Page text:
We Should All Be Feminists is written by Chimamanda Ngozi Adichie, one of the most well-known Nigerian authors of our time. I have read Americanah – a beautiful fiction book and her TED talk The Danger of a Single Story was one of the most moving and motivating TED Talks I have ever heard. If you’re in the diverse book community, I suggest listening or reading it (it is available in video format and as a transcript). There is also a TEDx talk We Should All Be Feminists available (with subtitles) – I have not watched it yet.
Once I knew that she had written a book about the necessity of feminism, I knew I had to get my hands on it. It’s an #ownvoices book.
Chimamanda Ngozi Adichie discusses the necessity of feminism by using anecdotes from her life and her friends. This added a lot of substance to the book as it made it less educational and more descriptive.
A huge bonus, in my opinion, is that she not only discusses how sexism can negatively impact women but also men. I find that often the benefit of feminism for men is not mentioned. Here is a quote that I adored:
“Masculinity is a hard, small cage, and we put boys inside this cage.”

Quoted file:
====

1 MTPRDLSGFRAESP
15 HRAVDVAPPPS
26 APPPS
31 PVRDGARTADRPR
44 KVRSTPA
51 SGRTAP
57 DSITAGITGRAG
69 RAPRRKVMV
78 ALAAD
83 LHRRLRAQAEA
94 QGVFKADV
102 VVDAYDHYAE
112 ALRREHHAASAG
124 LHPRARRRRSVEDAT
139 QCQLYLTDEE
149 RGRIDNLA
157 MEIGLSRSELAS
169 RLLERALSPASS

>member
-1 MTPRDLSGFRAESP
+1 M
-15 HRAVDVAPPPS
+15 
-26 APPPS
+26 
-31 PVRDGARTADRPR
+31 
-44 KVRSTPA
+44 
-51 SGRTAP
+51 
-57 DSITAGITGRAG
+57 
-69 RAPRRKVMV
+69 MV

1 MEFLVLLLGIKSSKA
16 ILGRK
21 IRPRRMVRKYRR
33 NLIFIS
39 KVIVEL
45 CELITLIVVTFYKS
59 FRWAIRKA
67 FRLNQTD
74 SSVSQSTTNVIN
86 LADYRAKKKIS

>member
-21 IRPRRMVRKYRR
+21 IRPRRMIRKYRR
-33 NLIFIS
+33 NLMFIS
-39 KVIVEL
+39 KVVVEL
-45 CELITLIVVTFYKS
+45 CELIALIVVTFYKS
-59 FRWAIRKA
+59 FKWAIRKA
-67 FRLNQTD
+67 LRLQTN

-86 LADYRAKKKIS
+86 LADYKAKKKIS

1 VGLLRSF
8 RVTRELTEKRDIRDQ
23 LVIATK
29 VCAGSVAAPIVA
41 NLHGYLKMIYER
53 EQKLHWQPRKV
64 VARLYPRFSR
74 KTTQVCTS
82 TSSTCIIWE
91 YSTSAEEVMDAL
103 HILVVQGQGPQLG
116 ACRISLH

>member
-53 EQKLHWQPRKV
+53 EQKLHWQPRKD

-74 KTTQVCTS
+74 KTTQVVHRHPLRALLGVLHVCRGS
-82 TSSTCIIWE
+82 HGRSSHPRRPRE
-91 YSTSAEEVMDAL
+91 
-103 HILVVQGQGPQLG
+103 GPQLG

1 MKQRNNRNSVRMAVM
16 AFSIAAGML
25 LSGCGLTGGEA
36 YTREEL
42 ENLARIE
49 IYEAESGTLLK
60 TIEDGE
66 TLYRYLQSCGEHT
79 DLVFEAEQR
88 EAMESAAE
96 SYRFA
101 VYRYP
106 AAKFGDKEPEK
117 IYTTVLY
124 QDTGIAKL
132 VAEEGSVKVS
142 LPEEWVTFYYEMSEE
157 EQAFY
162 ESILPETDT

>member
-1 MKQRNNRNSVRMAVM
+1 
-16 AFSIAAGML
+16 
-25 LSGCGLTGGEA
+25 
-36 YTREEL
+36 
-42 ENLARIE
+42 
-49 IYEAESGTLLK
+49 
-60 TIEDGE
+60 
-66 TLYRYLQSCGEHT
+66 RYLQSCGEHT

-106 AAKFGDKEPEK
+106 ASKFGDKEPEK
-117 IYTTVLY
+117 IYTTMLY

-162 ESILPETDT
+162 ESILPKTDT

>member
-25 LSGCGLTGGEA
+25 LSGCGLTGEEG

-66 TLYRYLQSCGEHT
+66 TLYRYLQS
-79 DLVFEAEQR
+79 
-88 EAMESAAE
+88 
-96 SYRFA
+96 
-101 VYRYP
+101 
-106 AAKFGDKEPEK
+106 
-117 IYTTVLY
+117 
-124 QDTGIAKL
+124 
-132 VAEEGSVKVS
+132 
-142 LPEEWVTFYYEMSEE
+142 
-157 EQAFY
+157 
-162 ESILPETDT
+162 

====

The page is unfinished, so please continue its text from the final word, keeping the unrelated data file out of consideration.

She also mentions how men can use their privilege. In my opinion, this section does not only apply to men, who are, without a doubt, privileged when it comes to sexism. It also applies to people who are benefit (indirectly and directly) from racism, homophobia, religious discrimination and other types of discrimination.
I don’t like this cover as I find that it alludes to a gender binary – there are other covers though. This is not an issue that I only have with the cover, but also with the book. The book keeps suggesting that there are only two genders. This is the only criticism I have with the book.
I think that there could have been a text passage that explains why some people don’t call themselves feminists, even though they want gender equality as there are valid reasons. Here is a link to an article from EverydayFeminism (What They Really Mean When They Say They’re Not A Feminist).
All in all
The book only discusses sexism. As I see feminism as primarily the movement against sexism, which has to be intersectional in order to succeed, I thought this was good. I am an advocate for intersectionality but don’t view the terms intersectional feminism and intersectionality as synonyms but rather intersectional feminism as a type of intersectionality.
I recommend this book to everyone as I think it’s a useful resource.
How do you feel about the word feminism? What do you think about the movement?